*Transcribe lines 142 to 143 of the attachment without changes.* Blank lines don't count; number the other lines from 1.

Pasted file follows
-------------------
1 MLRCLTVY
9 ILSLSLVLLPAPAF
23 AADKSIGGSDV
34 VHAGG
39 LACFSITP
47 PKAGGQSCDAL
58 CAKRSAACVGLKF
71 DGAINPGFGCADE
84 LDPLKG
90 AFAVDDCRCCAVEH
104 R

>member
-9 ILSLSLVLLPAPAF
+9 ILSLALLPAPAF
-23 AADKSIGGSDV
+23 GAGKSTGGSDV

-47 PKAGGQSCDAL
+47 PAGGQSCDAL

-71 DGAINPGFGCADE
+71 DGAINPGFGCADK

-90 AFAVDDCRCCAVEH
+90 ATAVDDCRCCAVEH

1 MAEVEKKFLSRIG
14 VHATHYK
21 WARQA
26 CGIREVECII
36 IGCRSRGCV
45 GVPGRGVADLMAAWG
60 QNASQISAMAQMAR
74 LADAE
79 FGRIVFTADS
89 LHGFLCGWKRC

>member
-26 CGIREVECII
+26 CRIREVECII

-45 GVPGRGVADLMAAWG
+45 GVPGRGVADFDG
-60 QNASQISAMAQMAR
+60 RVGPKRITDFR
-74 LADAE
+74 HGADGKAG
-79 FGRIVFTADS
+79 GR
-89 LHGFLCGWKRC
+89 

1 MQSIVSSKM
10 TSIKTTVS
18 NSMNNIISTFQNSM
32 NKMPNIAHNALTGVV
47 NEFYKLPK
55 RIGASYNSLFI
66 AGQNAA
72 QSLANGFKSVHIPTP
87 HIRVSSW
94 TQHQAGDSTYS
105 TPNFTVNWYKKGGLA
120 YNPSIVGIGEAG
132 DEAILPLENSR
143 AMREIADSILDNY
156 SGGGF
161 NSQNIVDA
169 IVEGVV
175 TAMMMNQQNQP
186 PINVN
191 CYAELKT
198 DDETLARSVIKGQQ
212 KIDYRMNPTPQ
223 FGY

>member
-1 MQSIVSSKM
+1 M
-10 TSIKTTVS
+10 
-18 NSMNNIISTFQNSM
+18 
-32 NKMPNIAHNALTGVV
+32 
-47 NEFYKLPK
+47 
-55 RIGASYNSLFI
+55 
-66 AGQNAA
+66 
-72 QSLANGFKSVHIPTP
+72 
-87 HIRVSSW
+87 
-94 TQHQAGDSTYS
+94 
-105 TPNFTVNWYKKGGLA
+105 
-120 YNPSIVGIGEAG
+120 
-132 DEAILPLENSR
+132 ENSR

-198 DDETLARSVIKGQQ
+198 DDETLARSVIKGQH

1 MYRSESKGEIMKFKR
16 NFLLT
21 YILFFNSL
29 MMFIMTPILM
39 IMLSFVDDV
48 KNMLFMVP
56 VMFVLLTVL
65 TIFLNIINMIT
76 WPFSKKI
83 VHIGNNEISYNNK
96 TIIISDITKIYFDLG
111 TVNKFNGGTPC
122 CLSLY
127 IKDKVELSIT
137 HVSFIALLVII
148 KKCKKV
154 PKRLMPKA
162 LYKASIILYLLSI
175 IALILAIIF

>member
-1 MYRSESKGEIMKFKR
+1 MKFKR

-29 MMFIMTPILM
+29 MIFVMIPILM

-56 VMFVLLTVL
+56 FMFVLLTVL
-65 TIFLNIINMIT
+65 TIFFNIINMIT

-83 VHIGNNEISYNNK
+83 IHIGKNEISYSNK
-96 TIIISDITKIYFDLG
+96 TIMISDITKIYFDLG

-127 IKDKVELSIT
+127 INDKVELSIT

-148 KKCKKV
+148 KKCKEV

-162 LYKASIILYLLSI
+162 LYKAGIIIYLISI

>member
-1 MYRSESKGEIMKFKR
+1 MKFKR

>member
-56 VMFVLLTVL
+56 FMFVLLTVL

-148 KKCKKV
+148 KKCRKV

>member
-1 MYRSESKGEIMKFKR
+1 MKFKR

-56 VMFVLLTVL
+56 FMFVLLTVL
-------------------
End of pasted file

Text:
-148 KKCKKV
+148 KKCRKV